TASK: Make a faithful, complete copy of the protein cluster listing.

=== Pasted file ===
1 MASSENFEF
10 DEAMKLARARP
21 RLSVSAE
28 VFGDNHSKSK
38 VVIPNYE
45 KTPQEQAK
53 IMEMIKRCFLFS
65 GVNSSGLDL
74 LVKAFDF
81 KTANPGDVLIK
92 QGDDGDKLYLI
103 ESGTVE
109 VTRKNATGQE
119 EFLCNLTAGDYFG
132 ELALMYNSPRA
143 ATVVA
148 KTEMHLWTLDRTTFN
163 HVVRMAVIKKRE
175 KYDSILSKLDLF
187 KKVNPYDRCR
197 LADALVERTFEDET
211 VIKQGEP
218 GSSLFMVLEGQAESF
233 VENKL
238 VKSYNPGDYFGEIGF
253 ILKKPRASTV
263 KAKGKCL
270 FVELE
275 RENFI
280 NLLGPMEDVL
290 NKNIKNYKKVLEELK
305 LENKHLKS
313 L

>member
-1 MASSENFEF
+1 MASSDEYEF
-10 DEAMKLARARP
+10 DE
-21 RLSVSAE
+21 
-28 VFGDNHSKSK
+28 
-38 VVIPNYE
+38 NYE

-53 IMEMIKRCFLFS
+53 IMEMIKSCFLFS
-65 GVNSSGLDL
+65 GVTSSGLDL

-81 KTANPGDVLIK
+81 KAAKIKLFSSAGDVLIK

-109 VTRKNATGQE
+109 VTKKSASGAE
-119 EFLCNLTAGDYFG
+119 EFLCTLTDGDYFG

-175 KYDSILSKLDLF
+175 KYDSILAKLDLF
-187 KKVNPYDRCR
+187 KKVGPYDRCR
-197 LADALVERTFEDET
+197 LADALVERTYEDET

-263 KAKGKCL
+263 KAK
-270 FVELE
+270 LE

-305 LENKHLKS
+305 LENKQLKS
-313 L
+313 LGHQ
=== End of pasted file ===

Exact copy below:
1 MASSENFEF
10 DEAMKLARARP
21 RLSVSAE
28 VFGDNHSKSK
38 VVIPNYE
45 KTPQEQAK
53 IMEMIKRCFLFS
65 GVNSSGLDL
74 LVKAFDF
81 KTANPGDVLIK
92 QGDDGDKLYLI
103 ESGTVE
109 VTRKNATGQE
119 EFLCNLTAGDYFG
132 ELALMYNSPRA
143 ATVVA
148 KTEMHLWTLDRTTFN
163 HVVRMAVIKKRE
175 KYDSILSKLDLF
187 KKVNPYDRCR
197 LADALVERTFEDET
211 VIKQGEP
218 GSSLFMVLEGQAESF
233 VENKL
238 VKSYNPGDYFGEIGF
253 ILKKPRASTV
263 KAKGKCL
270 FVELE
275 RENFI
280 NLLGPMEDVL
290 NKNIKNYKKVLEELK
305 LENKHLKS
313 L

>member
-1 MASSENFEF
+1 MASSDEYEF
-10 DEAMKLARARP
+10 DE
-21 RLSVSAE
+21 
-28 VFGDNHSKSK
+28 
-38 VVIPNYE
+38 NYE

-53 IMEMIKRCFLFS
+53 IMEMIKSCFLFS
-65 GVNSSGLDL
+65 GVTSSGLDL

-81 KTANPGDVLIK
+81 KAAKIKLFSSAGDVLIK

-109 VTRKNATGQE
+109 VTKKSASGAE
-119 EFLCNLTAGDYFG
+119 EFLCTLTDGDYFG

-175 KYDSILSKLDLF
+175 KYDSILAKLDLF
-187 KKVNPYDRCR
+187 KKVGPYDRCR
-197 LADALVERTFEDET
+197 LADALVERTYEDET

-263 KAKGKCL
+263 KAK
-270 FVELE
+270 LE

-305 LENKHLKS
+305 LENKQLKS
-313 L
+313 LGHQ